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Lewisboro Daily Voice serves Lewisboro, NY

Lewisboro Looks Back On Hurricane Irene One Year Later

LEWISBORO, N.Y. – Tuesday marks the one-year anniversary of Hurricane Irene’s arrival in northern Westchester County, where it downed trees and power lines, causing widespread power outages that, in some cases, lasted for nearly a week.

In Lewisboro, more than 5,200 homes and businesses lost power.

While the lingering effects of the storm aren’t dire, they’re still being felt.

“There are still plenty of trees down in the woods, but we won’t deal with them. That’s up to each property owner,” said Highway Superintendent Peter Ripperger. “But we are still clearing drain ditches from the storm. We are looking at the ones that gave us problems and are trying to stay ahead. The drainage pipes were a problem, and we’ve repaired them, but other than that there’s not much more we can do.”

The town received about $85,000 from the Federal Emergency Management Agency to help with its cleanup efforts, and all the money was used by the Highway Department to pay for its overtime.

Ripperger said the hurricane, followed closely by the Halloween weekend nor'easter, provided a one-two punch the likes of which he had never seen during his tenure as a highway chief.

“We had one three years ago that was pretty bad, but this happened so fast, and there was so much cleanup we couldn’t get to by the time the snowstorm came in October,” Ripperger said.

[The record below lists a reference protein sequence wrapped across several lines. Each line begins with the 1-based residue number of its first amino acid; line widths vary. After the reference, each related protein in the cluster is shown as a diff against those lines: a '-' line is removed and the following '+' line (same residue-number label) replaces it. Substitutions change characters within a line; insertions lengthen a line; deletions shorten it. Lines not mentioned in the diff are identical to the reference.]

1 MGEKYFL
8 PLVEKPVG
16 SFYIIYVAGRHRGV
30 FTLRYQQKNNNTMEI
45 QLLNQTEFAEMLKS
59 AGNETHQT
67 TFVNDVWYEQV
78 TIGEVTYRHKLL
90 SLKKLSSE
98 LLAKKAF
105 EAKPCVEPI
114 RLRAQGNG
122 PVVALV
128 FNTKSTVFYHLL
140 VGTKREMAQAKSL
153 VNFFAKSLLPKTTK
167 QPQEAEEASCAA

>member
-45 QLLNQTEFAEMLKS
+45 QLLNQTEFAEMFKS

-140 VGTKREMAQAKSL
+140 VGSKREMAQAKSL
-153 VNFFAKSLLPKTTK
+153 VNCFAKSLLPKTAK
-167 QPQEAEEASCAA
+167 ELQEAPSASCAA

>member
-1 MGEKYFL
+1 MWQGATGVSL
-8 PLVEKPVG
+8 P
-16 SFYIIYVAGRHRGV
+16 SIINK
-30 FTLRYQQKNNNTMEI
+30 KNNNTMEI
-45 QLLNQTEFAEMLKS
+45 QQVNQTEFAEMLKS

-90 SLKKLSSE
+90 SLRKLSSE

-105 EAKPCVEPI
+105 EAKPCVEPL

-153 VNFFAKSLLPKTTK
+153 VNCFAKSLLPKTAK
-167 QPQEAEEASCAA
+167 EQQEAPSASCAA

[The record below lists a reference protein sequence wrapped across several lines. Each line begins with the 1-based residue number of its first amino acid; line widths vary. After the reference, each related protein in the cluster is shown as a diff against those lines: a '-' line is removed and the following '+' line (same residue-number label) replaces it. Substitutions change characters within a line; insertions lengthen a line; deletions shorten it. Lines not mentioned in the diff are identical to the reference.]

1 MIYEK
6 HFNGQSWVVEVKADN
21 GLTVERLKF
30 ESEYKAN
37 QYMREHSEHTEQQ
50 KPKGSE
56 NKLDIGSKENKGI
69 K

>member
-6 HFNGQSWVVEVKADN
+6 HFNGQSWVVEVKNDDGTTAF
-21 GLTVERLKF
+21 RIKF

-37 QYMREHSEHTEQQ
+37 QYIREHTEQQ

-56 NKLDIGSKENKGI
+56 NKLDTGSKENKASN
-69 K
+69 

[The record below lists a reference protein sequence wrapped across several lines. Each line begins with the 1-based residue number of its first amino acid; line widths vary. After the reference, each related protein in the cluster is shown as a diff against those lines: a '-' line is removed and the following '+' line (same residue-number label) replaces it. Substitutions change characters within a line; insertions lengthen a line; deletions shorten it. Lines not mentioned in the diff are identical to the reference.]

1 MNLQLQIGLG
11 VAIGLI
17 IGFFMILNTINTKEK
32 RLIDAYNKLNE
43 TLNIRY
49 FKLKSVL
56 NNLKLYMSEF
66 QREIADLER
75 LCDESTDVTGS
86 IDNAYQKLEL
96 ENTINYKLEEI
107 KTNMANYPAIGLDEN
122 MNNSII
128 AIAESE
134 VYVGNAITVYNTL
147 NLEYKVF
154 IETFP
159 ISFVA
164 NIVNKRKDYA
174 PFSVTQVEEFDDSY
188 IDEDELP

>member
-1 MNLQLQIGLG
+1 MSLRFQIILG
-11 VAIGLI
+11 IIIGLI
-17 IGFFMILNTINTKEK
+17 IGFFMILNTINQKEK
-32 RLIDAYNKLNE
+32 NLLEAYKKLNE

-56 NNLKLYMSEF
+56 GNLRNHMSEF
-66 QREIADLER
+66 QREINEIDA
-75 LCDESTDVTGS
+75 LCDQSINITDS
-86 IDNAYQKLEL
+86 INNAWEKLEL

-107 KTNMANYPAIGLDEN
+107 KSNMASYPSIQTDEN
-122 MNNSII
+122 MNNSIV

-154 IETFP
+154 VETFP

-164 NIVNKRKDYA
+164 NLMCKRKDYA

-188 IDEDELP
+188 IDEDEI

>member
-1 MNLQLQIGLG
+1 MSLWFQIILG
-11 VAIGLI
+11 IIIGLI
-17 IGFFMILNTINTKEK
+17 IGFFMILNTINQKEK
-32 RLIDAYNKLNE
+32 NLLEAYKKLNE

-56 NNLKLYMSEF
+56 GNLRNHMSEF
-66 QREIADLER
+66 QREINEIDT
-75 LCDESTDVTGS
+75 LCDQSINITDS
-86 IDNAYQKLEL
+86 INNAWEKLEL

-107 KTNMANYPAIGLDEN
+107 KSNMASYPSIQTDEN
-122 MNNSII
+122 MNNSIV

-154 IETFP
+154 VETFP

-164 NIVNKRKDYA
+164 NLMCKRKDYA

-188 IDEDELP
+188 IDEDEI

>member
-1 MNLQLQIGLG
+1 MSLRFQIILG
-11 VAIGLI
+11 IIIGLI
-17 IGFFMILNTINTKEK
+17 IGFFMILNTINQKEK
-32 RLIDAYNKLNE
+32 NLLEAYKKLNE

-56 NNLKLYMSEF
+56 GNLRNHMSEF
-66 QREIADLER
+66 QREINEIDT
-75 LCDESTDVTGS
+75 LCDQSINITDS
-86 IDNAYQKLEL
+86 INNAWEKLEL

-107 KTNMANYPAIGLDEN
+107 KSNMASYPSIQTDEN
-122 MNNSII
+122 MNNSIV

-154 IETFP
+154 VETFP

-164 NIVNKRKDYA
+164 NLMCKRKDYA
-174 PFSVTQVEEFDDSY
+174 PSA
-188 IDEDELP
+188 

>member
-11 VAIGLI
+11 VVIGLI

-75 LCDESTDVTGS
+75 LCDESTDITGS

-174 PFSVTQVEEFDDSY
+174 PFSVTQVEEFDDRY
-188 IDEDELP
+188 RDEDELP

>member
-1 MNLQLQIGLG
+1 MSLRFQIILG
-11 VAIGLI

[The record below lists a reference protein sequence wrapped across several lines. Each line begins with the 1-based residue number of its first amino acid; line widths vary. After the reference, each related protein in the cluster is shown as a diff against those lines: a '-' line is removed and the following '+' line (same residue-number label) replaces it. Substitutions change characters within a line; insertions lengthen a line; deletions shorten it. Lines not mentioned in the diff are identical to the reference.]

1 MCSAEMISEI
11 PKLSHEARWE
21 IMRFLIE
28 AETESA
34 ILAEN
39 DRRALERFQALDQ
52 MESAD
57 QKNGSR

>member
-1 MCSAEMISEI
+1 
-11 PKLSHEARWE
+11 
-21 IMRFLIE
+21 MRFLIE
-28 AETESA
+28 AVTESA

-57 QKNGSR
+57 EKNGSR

Town Supervisor Peter Parsons said there are “plenty of signs still around” to remind residents of Irene’s devastation, though he acknowledged that it’s impossible to tell which trees were knocked by the hurricane and which by the snowstorm.

“The FEMA money helped a lot and took care of most of our out-of-pocket expenses,” Parsons said. “Unfortunately, there was no FEMA money for the snowstorm, because that was a more localized event.”

Parsons said the lesson learned from the storms is that the town needs to find a way to communicate better with its residents and update them with information such as where dry ice and bottled water are available, and provide regular updates on power restoration schedules.

He said the town has established plans to post information in real time on its website and has provided information in its Parks and Recreation brochure. However, he admits, during power and phone outages, there is not a lot of recourse for the town.

To try to remedy that, the Town Board recently amended the local sign ordinance to allow the fire stations in South Salem, Goldens Bridge and Vista, as well as the Volunteer Ambulance Corps in Cross River, to place electronic LED signs on their front lawns that will broadcast emergency information to passers-by. The firehouses and ambulance headquarters have generators, so they’ll be able to keep the signs operational during blackouts.

“Also, part of any plan we have is have Parks and Rec check on every senior citizen who is registered. That’s the message we need to get out, is that seniors need to register with us,” Parsons said. “Everyone needs to think about [power outages from storms] and how it might affect them, and then plan accordingly.”

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